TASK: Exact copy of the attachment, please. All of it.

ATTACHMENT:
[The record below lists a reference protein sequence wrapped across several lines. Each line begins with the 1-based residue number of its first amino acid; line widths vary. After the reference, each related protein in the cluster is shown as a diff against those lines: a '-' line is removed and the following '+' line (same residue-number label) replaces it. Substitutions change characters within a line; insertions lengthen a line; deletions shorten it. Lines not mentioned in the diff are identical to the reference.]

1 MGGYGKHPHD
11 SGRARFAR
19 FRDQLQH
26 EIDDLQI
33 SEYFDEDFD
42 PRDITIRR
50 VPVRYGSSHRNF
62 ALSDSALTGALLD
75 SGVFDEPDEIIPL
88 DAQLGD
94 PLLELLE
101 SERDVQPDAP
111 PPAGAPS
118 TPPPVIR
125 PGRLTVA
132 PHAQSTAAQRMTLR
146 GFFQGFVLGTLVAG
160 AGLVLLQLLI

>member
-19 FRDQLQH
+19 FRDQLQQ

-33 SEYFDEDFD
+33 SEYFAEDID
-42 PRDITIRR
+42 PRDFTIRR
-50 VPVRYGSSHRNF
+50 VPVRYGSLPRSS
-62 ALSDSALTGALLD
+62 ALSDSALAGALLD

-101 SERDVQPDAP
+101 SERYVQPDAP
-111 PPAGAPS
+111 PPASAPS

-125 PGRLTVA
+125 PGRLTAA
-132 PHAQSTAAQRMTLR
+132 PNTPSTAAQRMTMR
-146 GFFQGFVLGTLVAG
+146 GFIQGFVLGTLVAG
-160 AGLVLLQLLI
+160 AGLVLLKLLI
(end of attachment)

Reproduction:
[The record below lists a reference protein sequence wrapped across several lines. Each line begins with the 1-based residue number of its first amino acid; line widths vary. After the reference, each related protein in the cluster is shown as a diff against those lines: a '-' line is removed and the following '+' line (same residue-number label) replaces it. Substitutions change characters within a line; insertions lengthen a line; deletions shorten it. Lines not mentioned in the diff are identical to the reference.]

1 MGGYGKHPHD
11 SGRARFAR
19 FRDQLQH
26 EIDDLQI
33 SEYFDEDFD
42 PRDITIRR
50 VPVRYGSSHRNF
62 ALSDSALTGALLD
75 SGVFDEPDEIIPL
88 DAQLGD
94 PLLELLE
101 SERDVQPDAP
111 PPAGAPS
118 TPPPVIR
125 PGRLTVA
132 PHAQSTAAQRMTLR
146 GFFQGFVLGTLVAG
160 AGLVLLQLLI

>member
-19 FRDQLQH
+19 FRDQLQQ

-33 SEYFDEDFD
+33 SEYFAEDID
-42 PRDITIRR
+42 PRDFTIRR
-50 VPVRYGSSHRNF
+50 VPVRYGSLPRSS
-62 ALSDSALTGALLD
+62 ALSDSALAGALLD

-101 SERDVQPDAP
+101 SERYVQPDAP
-111 PPAGAPS
+111 PPASAPS

-125 PGRLTVA
+125 PGRLTAA
-132 PHAQSTAAQRMTLR
+132 PNTPSTAAQRMTMR
-146 GFFQGFVLGTLVAG
+146 GFIQGFVLGTLVAG
-160 AGLVLLQLLI
+160 AGLVLLKLLI